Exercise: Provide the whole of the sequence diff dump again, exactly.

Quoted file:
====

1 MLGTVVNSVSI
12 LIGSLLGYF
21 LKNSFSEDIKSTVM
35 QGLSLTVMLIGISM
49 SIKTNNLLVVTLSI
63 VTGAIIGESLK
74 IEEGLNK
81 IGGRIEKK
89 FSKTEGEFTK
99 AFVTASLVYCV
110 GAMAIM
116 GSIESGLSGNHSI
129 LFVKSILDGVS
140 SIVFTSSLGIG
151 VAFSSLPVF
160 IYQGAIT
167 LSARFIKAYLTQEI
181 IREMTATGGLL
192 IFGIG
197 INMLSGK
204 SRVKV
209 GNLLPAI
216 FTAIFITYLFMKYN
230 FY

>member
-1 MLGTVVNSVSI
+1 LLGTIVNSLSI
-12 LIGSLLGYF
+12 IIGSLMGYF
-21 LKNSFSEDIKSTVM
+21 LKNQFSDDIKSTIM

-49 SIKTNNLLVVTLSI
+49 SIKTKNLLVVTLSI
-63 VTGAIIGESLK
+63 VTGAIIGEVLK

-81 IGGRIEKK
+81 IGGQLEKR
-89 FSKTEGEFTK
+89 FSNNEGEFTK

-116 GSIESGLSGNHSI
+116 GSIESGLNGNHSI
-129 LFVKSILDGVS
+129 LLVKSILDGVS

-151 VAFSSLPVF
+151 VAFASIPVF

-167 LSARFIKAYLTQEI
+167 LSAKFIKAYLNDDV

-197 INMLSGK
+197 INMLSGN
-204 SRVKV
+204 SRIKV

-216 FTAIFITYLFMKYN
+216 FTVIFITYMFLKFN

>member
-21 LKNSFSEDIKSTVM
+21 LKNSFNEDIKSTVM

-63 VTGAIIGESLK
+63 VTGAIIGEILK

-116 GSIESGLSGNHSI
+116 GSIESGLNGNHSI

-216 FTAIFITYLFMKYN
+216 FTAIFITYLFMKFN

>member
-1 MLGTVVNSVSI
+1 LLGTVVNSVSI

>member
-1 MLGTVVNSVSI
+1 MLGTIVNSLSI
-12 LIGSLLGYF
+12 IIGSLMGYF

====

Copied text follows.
1 MLGTVVNSVSI
12 LIGSLLGYF
21 LKNSFSEDIKSTVM
35 QGLSLTVMLIGISM
49 SIKTNNLLVVTLSI
63 VTGAIIGESLK
74 IEEGLNK
81 IGGRIEKK
89 FSKTEGEFTK
99 AFVTASLVYCV
110 GAMAIM
116 GSIESGLSGNHSI
129 LFVKSILDGVS
140 SIVFTSSLGIG
151 VAFSSLPVF
160 IYQGAIT
167 LSARFIKAYLTQEI
181 IREMTATGGLL
192 IFGIG
197 INMLSGK
204 SRVKV
209 GNLLPAI
216 FTAIFITYLFMKYN
230 FY

>member
-1 MLGTVVNSVSI
+1 LLGTIVNSLSI
-12 LIGSLLGYF
+12 IIGSLMGYF
-21 LKNSFSEDIKSTVM
+21 LKNQFSDDIKSTIM

-49 SIKTNNLLVVTLSI
+49 SIKTKNLLVVTLSI
-63 VTGAIIGESLK
+63 VTGAIIGEVLK

-81 IGGRIEKK
+81 IGGQLEKR
-89 FSKTEGEFTK
+89 FSNNEGEFTK

-116 GSIESGLSGNHSI
+116 GSIESGLNGNHSI
-129 LFVKSILDGVS
+129 LLVKSILDGVS

-151 VAFSSLPVF
+151 VAFASIPVF

-167 LSARFIKAYLTQEI
+167 LSAKFIKAYLNDDV

-197 INMLSGK
+197 INMLSGN
-204 SRVKV
+204 SRIKV

-216 FTAIFITYLFMKYN
+216 FTVIFITYMFLKFN

>member
-21 LKNSFSEDIKSTVM
+21 LKNSFNEDIKSTVM

-63 VTGAIIGESLK
+63 VTGAIIGEILK

-116 GSIESGLSGNHSI
+116 GSIESGLNGNHSI

-216 FTAIFITYLFMKYN
+216 FTAIFITYLFMKFN

>member
-1 MLGTVVNSVSI
+1 LLGTVVNSVSI

>member
-1 MLGTVVNSVSI
+1 MLGTIVNSLSI
-12 LIGSLLGYF
+12 IIGSLMGYF